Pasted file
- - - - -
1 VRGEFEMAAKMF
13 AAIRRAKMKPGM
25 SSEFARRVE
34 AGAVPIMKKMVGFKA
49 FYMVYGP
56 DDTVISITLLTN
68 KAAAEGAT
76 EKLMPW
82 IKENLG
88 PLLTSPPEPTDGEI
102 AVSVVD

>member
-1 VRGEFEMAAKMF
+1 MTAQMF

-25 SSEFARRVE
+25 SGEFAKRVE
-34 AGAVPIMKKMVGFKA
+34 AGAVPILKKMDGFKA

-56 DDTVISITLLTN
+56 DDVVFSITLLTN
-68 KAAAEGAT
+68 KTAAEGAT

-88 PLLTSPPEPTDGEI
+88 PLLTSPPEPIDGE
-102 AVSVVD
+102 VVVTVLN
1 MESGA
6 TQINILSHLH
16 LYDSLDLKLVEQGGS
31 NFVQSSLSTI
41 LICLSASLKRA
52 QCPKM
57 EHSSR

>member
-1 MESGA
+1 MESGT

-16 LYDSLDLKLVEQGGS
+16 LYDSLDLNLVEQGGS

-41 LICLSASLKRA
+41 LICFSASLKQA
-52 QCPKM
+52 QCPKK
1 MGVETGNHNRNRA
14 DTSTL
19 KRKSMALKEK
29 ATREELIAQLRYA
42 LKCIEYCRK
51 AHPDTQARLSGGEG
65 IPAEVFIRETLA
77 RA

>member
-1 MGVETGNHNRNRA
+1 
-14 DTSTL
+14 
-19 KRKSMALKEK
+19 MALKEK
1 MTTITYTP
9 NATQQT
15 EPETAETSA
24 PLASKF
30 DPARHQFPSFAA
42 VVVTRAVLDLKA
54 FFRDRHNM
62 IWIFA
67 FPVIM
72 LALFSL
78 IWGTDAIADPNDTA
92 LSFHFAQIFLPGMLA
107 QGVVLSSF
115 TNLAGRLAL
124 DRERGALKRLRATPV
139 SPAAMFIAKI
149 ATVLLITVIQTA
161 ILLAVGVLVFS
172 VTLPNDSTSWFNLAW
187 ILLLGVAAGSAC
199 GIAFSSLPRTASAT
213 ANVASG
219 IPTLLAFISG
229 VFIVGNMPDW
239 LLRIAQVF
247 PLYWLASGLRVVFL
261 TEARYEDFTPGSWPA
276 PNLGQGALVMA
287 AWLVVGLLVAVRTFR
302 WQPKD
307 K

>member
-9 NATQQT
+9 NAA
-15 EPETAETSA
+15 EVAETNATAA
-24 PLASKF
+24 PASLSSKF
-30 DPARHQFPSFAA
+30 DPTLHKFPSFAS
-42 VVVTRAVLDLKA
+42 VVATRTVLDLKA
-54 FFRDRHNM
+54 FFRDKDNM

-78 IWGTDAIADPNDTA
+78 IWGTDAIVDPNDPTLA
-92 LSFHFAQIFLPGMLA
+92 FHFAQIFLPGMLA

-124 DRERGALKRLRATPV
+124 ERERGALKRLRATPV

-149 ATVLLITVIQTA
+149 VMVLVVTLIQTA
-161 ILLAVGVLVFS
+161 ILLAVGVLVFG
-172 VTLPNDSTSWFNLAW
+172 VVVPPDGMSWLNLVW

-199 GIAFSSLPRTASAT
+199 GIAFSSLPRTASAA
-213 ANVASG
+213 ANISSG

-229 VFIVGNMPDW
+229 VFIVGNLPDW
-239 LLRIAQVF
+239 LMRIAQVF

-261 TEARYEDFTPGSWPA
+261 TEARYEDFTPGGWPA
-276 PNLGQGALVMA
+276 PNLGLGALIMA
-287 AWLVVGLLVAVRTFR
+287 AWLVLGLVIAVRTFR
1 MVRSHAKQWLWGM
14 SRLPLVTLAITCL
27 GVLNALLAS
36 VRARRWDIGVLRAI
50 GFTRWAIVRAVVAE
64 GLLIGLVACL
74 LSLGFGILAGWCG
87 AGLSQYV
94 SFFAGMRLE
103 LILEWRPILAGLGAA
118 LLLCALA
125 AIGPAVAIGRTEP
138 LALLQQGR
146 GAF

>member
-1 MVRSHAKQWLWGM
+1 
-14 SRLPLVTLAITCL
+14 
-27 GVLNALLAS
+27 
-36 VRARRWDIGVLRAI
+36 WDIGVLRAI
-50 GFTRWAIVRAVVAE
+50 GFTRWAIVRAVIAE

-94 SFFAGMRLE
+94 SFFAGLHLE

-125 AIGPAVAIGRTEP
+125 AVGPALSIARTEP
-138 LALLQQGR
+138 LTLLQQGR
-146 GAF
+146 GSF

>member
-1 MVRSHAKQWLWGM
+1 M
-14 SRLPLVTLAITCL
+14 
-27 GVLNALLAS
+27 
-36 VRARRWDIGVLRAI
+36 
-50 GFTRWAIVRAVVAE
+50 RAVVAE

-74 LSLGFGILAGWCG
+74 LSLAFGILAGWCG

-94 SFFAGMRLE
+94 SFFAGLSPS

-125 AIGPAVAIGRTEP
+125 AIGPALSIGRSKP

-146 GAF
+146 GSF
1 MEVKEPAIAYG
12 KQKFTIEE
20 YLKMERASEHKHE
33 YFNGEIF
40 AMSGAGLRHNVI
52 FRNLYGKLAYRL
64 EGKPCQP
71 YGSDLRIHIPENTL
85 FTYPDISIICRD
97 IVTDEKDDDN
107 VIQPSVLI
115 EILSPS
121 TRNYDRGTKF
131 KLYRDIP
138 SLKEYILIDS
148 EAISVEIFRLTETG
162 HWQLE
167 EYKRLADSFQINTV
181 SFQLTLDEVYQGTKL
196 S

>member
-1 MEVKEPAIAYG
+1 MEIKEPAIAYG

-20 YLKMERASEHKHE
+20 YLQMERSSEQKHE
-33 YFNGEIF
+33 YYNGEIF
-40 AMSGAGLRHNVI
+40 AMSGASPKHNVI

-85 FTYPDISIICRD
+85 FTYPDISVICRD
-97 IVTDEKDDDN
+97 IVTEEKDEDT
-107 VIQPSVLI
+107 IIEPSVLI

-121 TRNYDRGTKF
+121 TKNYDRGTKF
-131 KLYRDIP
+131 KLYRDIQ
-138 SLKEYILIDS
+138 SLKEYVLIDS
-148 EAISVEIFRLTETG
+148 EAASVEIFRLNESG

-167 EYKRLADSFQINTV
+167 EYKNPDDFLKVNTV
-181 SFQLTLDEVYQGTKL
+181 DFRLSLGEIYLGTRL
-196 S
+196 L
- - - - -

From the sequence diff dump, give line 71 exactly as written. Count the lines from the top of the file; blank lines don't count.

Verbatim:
115 TNLAGRLAL